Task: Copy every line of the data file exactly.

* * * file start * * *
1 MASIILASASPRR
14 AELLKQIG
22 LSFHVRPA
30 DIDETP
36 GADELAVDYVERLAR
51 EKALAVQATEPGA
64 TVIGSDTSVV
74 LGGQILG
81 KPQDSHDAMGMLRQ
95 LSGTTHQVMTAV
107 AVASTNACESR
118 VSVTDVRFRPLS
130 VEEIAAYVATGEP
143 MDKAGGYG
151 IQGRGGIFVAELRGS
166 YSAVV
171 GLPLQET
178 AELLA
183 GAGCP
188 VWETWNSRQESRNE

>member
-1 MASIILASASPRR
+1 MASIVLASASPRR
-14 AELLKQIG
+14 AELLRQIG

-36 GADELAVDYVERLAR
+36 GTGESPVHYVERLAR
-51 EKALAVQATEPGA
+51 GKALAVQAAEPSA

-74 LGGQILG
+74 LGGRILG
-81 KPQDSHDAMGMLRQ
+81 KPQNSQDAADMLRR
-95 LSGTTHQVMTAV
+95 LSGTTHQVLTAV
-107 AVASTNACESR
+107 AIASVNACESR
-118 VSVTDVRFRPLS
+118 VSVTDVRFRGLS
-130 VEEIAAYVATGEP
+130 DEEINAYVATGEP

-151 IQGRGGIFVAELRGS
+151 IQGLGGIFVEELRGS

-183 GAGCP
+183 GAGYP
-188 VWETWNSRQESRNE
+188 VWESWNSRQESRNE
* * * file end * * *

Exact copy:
1 MASIILASASPRR
14 AELLKQIG
22 LSFHVRPA
30 DIDETP
36 GADELAVDYVERLAR
51 EKALAVQATEPGA
64 TVIGSDTSVV
74 LGGQILG
81 KPQDSHDAMGMLRQ
95 LSGTTHQVMTAV
107 AVASTNACESR
118 VSVTDVRFRPLS
130 VEEIAAYVATGEP
143 MDKAGGYG
151 IQGRGGIFVAELRGS
166 YSAVV
171 GLPLQET
178 AELLA
183 GAGCP
188 VWETWNSRQESRNE

>member
-1 MASIILASASPRR
+1 MASIVLASASPRR
-14 AELLKQIG
+14 AELLRQIG

-36 GADELAVDYVERLAR
+36 GTGESPVHYVERLAR
-51 EKALAVQATEPGA
+51 GKALAVQAAEPSA

-74 LGGQILG
+74 LGGRILG
-81 KPQDSHDAMGMLRQ
+81 KPQNSQDAADMLRR
-95 LSGTTHQVMTAV
+95 LSGTTHQVLTAV
-107 AVASTNACESR
+107 AIASVNACESR
-118 VSVTDVRFRPLS
+118 VSVTDVRFRGLS
-130 VEEIAAYVATGEP
+130 DEEINAYVATGEP

-151 IQGRGGIFVAELRGS
+151 IQGLGGIFVEELRGS

-183 GAGCP
+183 GAGYP
-188 VWETWNSRQESRNE
+188 VWESWNSRQESRNE